“The Government I lead will act in the national interest at all times and be guided by the best scientific evidence, and of course we will continue to engage constructively with all political parties on the national effort to defeat this pandemic. I have no doubt that – as we have so many times in the past – the people of the United Kingdom will rise to this current challenge, and we will beat coronavirus together.”
9.45am update: Hunt says increasing testing is the key to ending lockdown
Former Health Secretary Jeremy Hunt has said increasing the number of coronavirus tests is the key to ending the UK-wide lockdown.
Mr Hunt said: “It’s not the test in itself, it’s what the test then allows you to do: to quarantine the person who has virus and to track down the people that they’ve been in touch with, to test them, to see who they’ve been in touch with, to quarantine them if necessary.
“That approach, we can now see, is by far the most effective at suppressing the virus.
“If we can ramp up the testing in line with the ambitions laid out by the Health Secretary, then that is the key for our exit route.”
9.05am update: Professor says lockdown could last until May
Professor Neil Ferguson, from Imperial College London, has said the UK-wide lockdown may not be lifted until the end of May.
He told the BBC “We want to move to a situation where at least by the end of May that we’re able to substitute some less intensive measures, more based on technology and testing, for the complete lockdown we have now.”
8.50am update: Expert warns of ‘pessimistic scenario’ if Britons ignore rules this weekend
Professor Neil Ferguson, from Imperial College London and author of a report which warned of mass deaths if the UK did not introduce strict controls, warned the number of cases will increase if Britons ignore restrictions this weekend.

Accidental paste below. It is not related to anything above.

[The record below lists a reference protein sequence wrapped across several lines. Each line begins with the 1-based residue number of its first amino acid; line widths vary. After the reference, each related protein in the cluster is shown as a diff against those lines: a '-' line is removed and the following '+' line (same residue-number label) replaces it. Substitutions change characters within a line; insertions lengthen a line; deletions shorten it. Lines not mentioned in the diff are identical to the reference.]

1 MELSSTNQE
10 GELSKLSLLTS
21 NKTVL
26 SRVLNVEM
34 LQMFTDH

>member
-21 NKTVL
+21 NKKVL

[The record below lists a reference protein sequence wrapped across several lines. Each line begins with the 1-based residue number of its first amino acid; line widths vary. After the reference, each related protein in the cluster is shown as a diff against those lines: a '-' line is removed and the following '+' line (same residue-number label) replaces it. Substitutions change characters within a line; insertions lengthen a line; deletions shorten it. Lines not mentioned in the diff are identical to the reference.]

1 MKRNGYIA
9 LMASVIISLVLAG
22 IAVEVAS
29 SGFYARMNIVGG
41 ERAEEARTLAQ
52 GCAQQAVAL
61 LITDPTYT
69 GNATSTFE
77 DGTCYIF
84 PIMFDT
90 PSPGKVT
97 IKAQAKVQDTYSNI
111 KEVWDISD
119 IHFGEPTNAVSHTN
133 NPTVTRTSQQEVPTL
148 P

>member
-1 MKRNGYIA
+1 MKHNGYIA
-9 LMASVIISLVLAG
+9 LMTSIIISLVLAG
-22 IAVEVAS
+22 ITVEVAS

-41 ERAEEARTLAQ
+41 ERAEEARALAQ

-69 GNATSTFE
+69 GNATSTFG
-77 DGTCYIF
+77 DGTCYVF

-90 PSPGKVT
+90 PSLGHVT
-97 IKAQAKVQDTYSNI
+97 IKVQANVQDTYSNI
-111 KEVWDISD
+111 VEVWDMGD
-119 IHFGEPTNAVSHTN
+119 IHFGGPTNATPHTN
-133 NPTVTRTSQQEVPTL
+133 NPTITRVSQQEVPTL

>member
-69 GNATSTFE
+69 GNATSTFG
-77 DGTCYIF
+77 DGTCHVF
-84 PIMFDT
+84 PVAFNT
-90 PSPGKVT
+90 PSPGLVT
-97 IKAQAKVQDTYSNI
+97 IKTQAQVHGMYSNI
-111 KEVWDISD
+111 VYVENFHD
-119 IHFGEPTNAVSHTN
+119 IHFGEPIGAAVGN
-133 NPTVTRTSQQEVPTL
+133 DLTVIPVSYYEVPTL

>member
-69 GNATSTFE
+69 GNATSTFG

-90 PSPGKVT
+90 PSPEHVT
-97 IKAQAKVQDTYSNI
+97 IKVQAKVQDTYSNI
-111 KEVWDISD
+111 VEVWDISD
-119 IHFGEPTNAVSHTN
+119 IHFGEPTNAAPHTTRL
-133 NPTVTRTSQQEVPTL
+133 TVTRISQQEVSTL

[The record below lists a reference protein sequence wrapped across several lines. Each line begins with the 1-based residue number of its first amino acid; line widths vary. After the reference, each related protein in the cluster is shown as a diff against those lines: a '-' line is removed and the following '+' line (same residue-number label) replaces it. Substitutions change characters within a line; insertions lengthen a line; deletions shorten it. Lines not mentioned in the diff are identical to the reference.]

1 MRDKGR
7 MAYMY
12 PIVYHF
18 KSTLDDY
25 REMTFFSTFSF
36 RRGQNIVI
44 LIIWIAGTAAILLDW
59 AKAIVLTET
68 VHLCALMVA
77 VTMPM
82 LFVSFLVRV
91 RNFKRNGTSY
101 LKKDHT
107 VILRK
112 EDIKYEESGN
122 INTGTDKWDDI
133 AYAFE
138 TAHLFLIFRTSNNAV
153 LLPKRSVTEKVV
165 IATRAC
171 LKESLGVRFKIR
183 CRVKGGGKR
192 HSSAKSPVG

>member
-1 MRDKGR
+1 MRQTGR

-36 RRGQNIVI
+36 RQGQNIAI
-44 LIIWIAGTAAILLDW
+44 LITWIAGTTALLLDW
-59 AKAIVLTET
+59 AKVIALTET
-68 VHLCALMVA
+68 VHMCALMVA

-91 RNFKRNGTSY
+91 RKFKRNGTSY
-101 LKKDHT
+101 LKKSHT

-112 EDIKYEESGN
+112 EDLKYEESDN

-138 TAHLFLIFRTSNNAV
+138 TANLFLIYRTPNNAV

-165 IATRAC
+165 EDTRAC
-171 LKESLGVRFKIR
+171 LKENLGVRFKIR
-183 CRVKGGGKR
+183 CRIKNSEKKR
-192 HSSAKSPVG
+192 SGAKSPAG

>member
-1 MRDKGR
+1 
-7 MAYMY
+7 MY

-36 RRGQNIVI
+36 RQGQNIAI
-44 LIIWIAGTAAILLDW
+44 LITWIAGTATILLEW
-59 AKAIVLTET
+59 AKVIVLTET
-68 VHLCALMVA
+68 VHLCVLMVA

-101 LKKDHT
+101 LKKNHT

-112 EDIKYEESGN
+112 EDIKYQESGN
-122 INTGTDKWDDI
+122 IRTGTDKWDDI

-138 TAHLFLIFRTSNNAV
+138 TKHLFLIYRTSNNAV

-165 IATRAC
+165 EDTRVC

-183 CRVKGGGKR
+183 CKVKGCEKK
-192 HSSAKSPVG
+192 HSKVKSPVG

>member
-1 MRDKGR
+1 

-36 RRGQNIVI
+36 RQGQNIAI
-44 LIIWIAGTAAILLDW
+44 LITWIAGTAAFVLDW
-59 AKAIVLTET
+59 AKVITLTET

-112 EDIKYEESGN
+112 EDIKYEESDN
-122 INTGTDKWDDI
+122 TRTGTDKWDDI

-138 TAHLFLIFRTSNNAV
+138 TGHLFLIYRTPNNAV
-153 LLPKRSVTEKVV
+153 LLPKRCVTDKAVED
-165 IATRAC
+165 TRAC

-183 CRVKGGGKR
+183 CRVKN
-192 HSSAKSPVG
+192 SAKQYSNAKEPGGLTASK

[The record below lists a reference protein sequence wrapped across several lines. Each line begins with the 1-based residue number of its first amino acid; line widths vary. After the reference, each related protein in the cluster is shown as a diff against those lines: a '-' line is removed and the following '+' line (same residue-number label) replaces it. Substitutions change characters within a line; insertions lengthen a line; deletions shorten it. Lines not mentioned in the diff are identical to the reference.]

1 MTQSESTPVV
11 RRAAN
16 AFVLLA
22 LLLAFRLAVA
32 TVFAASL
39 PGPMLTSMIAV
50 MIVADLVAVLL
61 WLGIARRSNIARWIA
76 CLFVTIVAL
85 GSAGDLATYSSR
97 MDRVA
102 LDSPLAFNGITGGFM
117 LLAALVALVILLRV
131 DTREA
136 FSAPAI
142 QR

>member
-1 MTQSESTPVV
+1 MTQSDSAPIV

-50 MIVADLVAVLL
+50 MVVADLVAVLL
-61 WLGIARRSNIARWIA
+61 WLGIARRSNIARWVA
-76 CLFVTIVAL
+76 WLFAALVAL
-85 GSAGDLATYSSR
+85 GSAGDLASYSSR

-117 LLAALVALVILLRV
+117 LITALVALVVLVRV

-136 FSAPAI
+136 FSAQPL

Asked what would happen if people flout the social distancing rules this weekend, he told the BBC: “That moves us to a slightly more pessimistic scenario.
“We still think things will plateau but we’ll be at quite high levels of infection for weeks and weeks rather than seeing quite a rapid decline as the type seen in China.”
8.35am update: Pop star Pink recovering from COVID-19
American pop singer Pink s recovering after testing positive for coronavirus.
The Grammy Award-winner said she and her three-year-old son Jameson had shown symptoms of Covid-19 and that she tested positive.
Posting on Twitter, she said they had since been re-tested and were “thankfully negative”.
The 40-year-old said she is donating £815,000 ($ 1million) to emergency funds.
8.20am update: First case announced on remote British territory
The Falkland Islands has recorded its first case of COVID-19, with an inpatient in the British overseas territory’s only hospital currently in isolation.
The patient, who has not been named, was admitted to King Edward Memorial Hospital from the Mount Pleasant Complex on March 31 after becoming unwell, with medical staff subsequently observing a range of COVID-19 like symptoms.
Dr Rebecca Edwards, the remote archipelago’s Chief Medical Officer said: “We knew the day would come when we would have our first confirmed case, and in some respects we are fortunate that we have been COVID-19 free until now, as we have taken this time to plan our approach within the hospital and also from a wider perspective.”
READ MORE: Falklands coronavirus CONFIRMED: First case announced on remote British territory
8.00am update: Dolly the Sheep researchers working on COVID-19 cure
Scientists responsible for cloning Dolly the Sheep more than two decades ago are reportedly working on a potential treatment for Covid-19 using immune cells from young and healthy volunteers.
Researchers from TC Biopharm, who successfully cloned Dolly the Sheep in Edinburgh in 1996, have used the new therapy – which uses immunity-building cell transfusions – to successfully treat cancer.
Dr Brian Kelly, senior strategic medical adviser to TC Biopharm, told The Daily Telegraph: “One of the key challenges of fighting viral infection is to develop something that is going to attack the infected cells and not the normal cells.
“So the solution that we came up with was to look at the body’s natural defences to viral infection.
“In patients who have successfully fought a viral infection, they have expanded their own immune system and that persists after that to stop them becoming infected again.”